In conclusion, the chemicals we encounter in our daily lives within the confines of our homes can have a profound impact on the beneficial bacteria in our bodies. By being aware of the contents of our cupboards and making conscious choices, we can take a significant Singh says that resources like EWG’s Skin Deep database will point you in the right direction as to which beauty and household items to reach for and which to steer clear of.
“Chemicals and additives can cause obesity and inflammation, and when they are added to increase shelf life, they can contribute to a shorter human lifespan over time,” he warns, adding that eating a clean diet is, therefore, a proactive step you can take.
Clean Foods = Clean Gut
A whole-food, plant-focused diet refers to a dietary approach that emphasizes the consumption of minimally processed, nutrient-dense foods derived from plants. This type of diet includes a wide variety of fruits, vegetables, whole grains, legumes, nuts, and seeds. Studies have shown, that by adopting this eating pattern, individuals can ensure that they are obtaining a diverse range of essential nutrients, such as vitamins, minerals, and antioxidants, which are crucial for maintaining optimal health.
Furthermore, this diet is also rich in phytonutrients, which are natural compounds found in plants that have been shown to have numerous health benefits. Phytonutrients have antioxidant and anti-inflammatory properties, and they can help protect against chronic diseases, such as heart disease, cancer, and neurodegenerative disorders. By consuming a wide array of plant-based foods, individuals can increase their intake of these beneficial compounds and support their overall well-being.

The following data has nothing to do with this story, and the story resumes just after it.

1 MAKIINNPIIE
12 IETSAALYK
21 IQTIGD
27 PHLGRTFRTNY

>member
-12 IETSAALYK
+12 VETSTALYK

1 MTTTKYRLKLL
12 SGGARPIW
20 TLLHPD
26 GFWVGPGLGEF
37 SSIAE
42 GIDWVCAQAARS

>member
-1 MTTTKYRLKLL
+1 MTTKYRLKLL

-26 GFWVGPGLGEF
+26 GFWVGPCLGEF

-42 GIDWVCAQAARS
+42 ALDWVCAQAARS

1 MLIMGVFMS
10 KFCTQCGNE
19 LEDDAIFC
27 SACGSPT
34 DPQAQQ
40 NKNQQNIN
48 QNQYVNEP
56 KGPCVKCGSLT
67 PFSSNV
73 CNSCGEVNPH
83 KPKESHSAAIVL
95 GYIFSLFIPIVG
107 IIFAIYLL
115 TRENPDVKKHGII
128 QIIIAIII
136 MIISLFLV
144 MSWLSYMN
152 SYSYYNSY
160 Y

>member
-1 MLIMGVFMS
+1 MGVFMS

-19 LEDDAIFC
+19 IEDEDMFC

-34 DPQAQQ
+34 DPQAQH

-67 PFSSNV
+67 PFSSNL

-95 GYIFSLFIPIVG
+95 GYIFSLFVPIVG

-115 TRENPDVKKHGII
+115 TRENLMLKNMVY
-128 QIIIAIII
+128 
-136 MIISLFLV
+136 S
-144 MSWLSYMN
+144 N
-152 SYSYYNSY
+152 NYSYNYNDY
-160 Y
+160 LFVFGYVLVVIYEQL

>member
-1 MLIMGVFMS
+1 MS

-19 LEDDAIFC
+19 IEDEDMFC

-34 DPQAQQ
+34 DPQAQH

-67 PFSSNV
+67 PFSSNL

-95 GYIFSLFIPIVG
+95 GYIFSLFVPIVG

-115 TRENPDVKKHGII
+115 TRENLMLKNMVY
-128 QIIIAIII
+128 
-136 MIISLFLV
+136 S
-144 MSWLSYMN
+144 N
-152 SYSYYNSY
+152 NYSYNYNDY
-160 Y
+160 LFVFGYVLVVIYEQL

In addition, a whole-food, plant-focused diet is high in fibre. Fibre is a type of carbohydrate that cannot be digested by the human body. Instead, it passes through the digestive system relatively intact, providing a range of health benefits. Fibre helps regulate bowel movements, prevents constipation, helps with irritable bowel syndrome, and promotes a healthy gut microbiome. It acts as a prebiotic, serving as a food source for beneficial bacteria in the gut. These bacteria, collectively known as the microbiome, play a crucial role in maintaining a strong immune system, supporting digestion, and even influencing mental health.
By consuming a diet rich in phytonutrients and fibre, individuals can cultivate a strong and fortified microbiome. This means that they are promoting the growth of beneficial bacteria in their gut, which can have a positive impact on their overall health. A diverse and balanced microbiome is associated with a reduced risk of various health conditions, including obesity, diabetes, and inflammatory bowel disease.
Overall, adopting a whole-food, plant-focused diet is a powerful way to support the health and diversity of the microbiome. By nourishing the body with nutrient-dense plant-based foods, individuals can optimize their overall well-being and reduce the risk of chronic diseases. “Additionally, making sure you are hydrated, sleeping enough, reducing stress and spending quality time with loved ones are also components of a balanced and healthy gut microbiome, believe it or not,” he adds.
These are areas that Singh considers in his practice and applies to his patients’ programs –and they aren’t just important for the gut microbiome. “While the gut microbiome is a key component to health, it is only one single component of an intricate web of information that is contained inside of the human body,” Singh notes.
Written by Rachel Debling for Clean Eating Magazine and legally licensed through the Matcha publisher network. Please direct all licensing questions to email@example.com.